You interpret this correctly. A 'one-man shop' is a business with only a single employee/owner, or only a single active principal, and in this case it clearly refers to the firm, not the firm's owner.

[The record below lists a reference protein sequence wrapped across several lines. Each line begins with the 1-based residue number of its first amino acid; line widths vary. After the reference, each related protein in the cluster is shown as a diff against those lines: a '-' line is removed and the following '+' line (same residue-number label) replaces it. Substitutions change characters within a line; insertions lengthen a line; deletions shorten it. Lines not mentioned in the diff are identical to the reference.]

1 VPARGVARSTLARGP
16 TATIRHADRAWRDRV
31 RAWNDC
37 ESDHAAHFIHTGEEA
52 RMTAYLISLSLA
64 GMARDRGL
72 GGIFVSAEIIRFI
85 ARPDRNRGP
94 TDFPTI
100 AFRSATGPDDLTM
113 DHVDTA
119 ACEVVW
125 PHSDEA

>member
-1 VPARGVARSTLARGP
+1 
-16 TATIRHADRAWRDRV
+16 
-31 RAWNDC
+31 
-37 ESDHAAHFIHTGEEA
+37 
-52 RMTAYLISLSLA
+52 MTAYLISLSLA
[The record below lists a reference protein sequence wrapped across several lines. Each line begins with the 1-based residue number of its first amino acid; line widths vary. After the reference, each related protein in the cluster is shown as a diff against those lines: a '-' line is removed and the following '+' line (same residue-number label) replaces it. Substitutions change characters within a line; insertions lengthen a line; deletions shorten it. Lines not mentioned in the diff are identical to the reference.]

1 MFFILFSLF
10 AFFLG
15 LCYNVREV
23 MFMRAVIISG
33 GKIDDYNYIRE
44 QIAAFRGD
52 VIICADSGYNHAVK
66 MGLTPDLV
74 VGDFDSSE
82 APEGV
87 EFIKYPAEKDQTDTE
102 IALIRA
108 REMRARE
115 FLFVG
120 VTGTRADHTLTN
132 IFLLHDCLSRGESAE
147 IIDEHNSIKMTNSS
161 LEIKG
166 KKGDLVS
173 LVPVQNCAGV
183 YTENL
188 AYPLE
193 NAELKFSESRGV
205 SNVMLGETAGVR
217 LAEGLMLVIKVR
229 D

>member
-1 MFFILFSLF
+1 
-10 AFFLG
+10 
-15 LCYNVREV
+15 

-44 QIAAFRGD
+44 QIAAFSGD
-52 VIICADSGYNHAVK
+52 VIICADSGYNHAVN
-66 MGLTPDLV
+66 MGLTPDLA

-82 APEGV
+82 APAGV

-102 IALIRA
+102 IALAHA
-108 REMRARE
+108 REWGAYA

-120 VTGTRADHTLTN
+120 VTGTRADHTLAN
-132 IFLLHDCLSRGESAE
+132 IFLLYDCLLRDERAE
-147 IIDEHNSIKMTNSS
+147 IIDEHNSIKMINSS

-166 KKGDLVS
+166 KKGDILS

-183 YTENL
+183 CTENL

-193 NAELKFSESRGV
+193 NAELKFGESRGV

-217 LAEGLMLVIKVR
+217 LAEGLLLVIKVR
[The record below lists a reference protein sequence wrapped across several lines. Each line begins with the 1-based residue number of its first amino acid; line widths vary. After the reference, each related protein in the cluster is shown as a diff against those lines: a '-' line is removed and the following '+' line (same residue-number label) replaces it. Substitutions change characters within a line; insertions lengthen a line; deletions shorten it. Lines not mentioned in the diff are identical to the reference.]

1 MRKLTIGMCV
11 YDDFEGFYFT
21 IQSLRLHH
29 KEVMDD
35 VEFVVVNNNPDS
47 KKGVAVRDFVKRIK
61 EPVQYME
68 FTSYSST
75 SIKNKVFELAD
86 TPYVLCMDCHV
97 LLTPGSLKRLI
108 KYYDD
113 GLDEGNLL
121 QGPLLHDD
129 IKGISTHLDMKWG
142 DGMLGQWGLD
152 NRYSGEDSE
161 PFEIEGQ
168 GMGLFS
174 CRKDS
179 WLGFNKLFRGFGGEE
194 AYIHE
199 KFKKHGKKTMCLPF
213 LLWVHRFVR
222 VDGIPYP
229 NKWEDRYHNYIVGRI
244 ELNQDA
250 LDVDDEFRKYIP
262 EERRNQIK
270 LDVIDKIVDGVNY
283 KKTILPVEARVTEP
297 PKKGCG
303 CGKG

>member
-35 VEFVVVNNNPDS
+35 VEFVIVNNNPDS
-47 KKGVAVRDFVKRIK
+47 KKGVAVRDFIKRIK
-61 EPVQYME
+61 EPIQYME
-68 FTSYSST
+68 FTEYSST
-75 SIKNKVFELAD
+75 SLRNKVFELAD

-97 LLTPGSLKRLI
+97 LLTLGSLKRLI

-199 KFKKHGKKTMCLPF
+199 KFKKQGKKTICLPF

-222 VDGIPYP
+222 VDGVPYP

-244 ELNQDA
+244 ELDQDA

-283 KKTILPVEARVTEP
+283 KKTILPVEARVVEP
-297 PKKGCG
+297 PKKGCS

Technically, the supplemental 'verbless clause' Previously a one-man shop growing assets at a 5% annual rate is improperly anchored—since it introduces the sentence it should refer to the subject of the main clause, Edwards. But looking at this as a writer, I see that Ms. Swift is in something of a box: she wants to lead her sentence with a description of the firm as it was pre-transformation, but she also wants to focus on Edwards' action by casting her main clause in the active voice with Edwards as its subject. She consequently accepts the technical impropriety of a dangling clause—or perhaps she feels that in a one-man shop the distinction between the firm and its principal is trivial.